Donald Trump prepares to take office this week with an overwhelming majority of Americans saying in a new poll that they don’t want him to carry out his campaign pledge to “withdraw” the U.S. from the international Paris Climate Agreement.
Fifty-six percent oppose withdrawal from the agreement, which was endorsed by 195 nations in 2015 and aims to shift humanity’s production of energy sharply away from fossil fuels, according to the Washington Post-ABC News poll, published today.
Thirty-one percent back Trump’s promise to get the U.S. out of the pollution-cutting agreement.
After his election, Trump said he has “an open mind” on the Paris Climate Agreement.
Meanwhile, a Reuters-Ipsos poll, also released today, found 61 percent of Americans want the powers of the Environmental Protection Agency either “strengthened or expanded” (39 percent) or to “remain the same” (22 percent).
That finding stands in stark contrast to Trump’s pledges during his campaign to cut back on environmental regulation and his nomination of Oklahoma Attorney General Scott Pruitt, an arch-foe of the EPA and often aligned with Texas officials in anti-EPA lawsuits, as the EPA’s top official.
The Post-ABC poll also found that Trump is about to enter the White House “as the least popular president in at least four decades,” the Post reported. The Post-ABC poll found 54 percent of Americans have an unfavorable view of Trump, while only 40 percent have a favorable view.
Since 1977, other presidents’ “favorable” ratings as they prepared to assume the presidency were Jimmy Carter’s 78 percent, Ronald Reagan’s 58 percent, George H.W. Bush’s 65 percent, Bill Clinton’s 68 percent, George W. Bush’s 62 percent, and Barack Obama’s 79 percent, according to the Post.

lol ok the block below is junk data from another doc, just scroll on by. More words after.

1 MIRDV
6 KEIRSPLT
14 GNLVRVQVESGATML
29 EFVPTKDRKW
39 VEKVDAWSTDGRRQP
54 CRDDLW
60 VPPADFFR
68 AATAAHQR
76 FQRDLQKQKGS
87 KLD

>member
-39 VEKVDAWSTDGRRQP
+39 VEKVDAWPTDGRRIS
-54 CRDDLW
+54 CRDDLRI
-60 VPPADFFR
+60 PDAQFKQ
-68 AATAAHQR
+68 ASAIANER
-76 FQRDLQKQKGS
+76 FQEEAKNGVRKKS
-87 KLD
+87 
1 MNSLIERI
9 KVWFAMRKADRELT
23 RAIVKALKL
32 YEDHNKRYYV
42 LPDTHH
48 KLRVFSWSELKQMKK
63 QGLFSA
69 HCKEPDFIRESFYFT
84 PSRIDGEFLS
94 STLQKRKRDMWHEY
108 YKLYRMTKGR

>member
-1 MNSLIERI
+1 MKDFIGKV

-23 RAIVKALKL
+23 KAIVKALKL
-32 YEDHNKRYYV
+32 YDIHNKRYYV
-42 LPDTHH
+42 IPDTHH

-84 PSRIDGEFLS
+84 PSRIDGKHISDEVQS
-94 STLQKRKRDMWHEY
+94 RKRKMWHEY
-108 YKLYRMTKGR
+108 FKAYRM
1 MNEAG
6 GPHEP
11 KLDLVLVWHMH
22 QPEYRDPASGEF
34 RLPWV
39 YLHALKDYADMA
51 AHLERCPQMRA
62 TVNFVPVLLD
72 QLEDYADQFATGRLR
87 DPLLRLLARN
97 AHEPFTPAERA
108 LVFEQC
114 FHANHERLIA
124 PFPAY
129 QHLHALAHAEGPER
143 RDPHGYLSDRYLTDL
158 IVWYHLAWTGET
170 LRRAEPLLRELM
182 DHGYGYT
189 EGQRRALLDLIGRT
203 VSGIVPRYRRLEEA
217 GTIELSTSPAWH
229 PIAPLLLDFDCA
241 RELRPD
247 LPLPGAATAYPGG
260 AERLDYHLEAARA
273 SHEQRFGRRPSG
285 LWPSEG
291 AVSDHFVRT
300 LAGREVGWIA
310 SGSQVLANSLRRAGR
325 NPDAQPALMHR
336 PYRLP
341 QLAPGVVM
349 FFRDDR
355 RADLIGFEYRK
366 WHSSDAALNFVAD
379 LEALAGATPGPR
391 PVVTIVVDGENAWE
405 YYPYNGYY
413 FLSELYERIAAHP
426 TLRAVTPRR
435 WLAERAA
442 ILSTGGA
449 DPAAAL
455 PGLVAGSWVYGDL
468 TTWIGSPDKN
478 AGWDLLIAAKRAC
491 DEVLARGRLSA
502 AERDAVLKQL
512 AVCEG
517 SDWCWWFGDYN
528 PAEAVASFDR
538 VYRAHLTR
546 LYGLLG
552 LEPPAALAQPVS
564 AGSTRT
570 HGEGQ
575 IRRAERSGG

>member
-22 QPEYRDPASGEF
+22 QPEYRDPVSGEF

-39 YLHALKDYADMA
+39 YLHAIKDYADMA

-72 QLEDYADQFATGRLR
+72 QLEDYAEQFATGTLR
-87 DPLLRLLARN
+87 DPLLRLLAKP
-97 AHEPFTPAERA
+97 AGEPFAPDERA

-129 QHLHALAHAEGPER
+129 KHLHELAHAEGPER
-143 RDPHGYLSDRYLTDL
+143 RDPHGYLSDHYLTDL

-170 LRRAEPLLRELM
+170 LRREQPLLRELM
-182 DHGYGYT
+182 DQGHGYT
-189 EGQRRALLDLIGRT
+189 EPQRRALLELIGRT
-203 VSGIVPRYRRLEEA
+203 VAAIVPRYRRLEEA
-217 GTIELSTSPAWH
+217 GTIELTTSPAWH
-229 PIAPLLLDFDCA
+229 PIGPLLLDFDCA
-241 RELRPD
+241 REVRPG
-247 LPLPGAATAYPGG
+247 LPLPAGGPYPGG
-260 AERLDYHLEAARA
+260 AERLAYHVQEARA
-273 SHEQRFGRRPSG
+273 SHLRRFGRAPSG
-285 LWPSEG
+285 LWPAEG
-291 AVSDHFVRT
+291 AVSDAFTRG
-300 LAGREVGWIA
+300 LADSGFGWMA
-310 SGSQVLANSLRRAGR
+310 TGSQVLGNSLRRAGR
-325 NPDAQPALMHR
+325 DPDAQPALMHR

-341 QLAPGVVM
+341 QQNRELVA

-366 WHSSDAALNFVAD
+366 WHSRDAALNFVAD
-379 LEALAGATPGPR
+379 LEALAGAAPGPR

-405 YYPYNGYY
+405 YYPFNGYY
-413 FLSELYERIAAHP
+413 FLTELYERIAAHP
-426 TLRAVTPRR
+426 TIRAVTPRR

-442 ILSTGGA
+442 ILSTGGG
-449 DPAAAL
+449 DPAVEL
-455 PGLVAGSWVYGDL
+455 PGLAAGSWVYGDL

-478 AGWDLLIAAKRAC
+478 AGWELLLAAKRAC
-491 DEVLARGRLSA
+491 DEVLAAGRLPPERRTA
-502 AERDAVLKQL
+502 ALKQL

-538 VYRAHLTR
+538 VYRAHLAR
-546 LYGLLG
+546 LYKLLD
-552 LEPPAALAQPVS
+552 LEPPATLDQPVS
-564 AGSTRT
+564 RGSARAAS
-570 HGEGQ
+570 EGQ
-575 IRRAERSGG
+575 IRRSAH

Trump has derided as “a hoax” the finding, endorsed by the vast majority of climate scientists, that climate change is mainly a manmade phenomenon. During his campaign, he promised to kill the Obama administration’s Clean Power Plan, an EPA initiative that is the major element of the United States’ pledge under the Paris Climate Agreement for reducing emissions of climate-disrupting carbon dioxide. He also promised to revive the flagging U.S. coal industry, a major source of carbon pollution.
The Post-ABC poll’s finding of strong (56-31 percent) overall public opposition to withdrawing from the Paris accord percent was accompanied by these party-identification results:
Seventy-two percent of Democrats opposed withdrawing from the agreement, while 18 percent were in favor.
Republicans were nearly evenly split, supporting Trump’s withdrawal pledge by just 44-42 percent.
Fifty-six percent of independents opposed pulling out of the Paris pact and 33 percent were in favor.
Bill Dawson, a Texas-based journalist, founded and edits Texas Climate News.